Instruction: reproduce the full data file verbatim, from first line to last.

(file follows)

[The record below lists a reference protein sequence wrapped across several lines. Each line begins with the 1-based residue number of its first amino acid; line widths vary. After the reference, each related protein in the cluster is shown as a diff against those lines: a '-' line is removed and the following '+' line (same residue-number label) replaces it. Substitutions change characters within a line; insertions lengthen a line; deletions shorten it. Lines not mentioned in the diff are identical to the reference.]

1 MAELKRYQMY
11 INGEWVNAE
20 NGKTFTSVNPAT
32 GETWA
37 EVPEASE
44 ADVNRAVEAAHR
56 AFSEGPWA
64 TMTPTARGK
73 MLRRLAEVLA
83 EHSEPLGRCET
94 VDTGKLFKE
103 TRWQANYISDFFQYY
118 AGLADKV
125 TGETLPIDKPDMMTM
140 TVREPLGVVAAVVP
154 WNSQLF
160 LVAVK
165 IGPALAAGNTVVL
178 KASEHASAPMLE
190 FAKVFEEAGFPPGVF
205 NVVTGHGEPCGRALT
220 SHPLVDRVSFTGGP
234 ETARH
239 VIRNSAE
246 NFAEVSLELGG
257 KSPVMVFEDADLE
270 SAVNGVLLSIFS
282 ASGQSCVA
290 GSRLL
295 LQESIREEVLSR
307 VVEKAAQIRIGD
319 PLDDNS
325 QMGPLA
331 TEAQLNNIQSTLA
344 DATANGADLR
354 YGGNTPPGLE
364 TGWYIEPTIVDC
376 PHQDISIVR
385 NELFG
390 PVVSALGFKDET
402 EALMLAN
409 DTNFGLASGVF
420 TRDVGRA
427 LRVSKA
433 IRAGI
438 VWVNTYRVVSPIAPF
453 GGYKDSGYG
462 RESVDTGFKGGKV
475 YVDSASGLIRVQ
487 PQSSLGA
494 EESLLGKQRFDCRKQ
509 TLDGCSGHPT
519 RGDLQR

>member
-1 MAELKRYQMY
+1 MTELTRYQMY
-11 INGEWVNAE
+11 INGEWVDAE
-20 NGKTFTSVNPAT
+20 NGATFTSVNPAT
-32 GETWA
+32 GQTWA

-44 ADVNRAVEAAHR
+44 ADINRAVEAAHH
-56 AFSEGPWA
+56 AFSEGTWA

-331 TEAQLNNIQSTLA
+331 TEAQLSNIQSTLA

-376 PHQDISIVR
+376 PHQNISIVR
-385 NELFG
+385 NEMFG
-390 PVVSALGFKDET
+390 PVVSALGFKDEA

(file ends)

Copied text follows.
[The record below lists a reference protein sequence wrapped across several lines. Each line begins with the 1-based residue number of its first amino acid; line widths vary. After the reference, each related protein in the cluster is shown as a diff against those lines: a '-' line is removed and the following '+' line (same residue-number label) replaces it. Substitutions change characters within a line; insertions lengthen a line; deletions shorten it. Lines not mentioned in the diff are identical to the reference.]

1 MAELKRYQMY
11 INGEWVNAE
20 NGKTFTSVNPAT
32 GETWA
37 EVPEASE
44 ADVNRAVEAAHR
56 AFSEGPWA
64 TMTPTARGK
73 MLRRLAEVLA
83 EHSEPLGRCET
94 VDTGKLFKE
103 TRWQANYISDFFQYY
118 AGLADKV
125 TGETLPIDKPDMMTM
140 TVREPLGVVAAVVP
154 WNSQLF
160 LVAVK
165 IGPALAAGNTVVL
178 KASEHASAPMLE
190 FAKVFEEAGFPPGVF
205 NVVTGHGEPCGRALT
220 SHPLVDRVSFTGGP
234 ETARH
239 VIRNSAE
246 NFAEVSLELGG
257 KSPVMVFEDADLE
270 SAVNGVLLSIFS
282 ASGQSCVA
290 GSRLL
295 LQESIREEVLSR
307 VVEKAAQIRIGD
319 PLDDNS
325 QMGPLA
331 TEAQLNNIQSTLA
344 DATANGADLR
354 YGGNTPPGLE
364 TGWYIEPTIVDC
376 PHQDISIVR
385 NELFG
390 PVVSALGFKDET
402 EALMLAN
409 DTNFGLASGVF
420 TRDVGRA
427 LRVSKA
433 IRAGI
438 VWVNTYRVVSPIAPF
453 GGYKDSGYG
462 RESVDTGFKGGKV
475 YVDSASGLIRVQ
487 PQSSLGA
494 EESLLGKQRFDCRKQ
509 TLDGCSGHPT
519 RGDLQR

>member
-1 MAELKRYQMY
+1 MTELTRYQMY
-11 INGEWVNAE
+11 INGEWVDAE
-20 NGKTFTSVNPAT
+20 NGATFTSVNPAT
-32 GETWA
+32 GQTWA

-44 ADVNRAVEAAHR
+44 ADINRAVEAAHH
-56 AFSEGPWA
+56 AFSEGTWA

-331 TEAQLNNIQSTLA
+331 TEAQLSNIQSTLA

-376 PHQDISIVR
+376 PHQNISIVR
-385 NELFG
+385 NEMFG
-390 PVVSALGFKDET
+390 PVVSALGFKDEA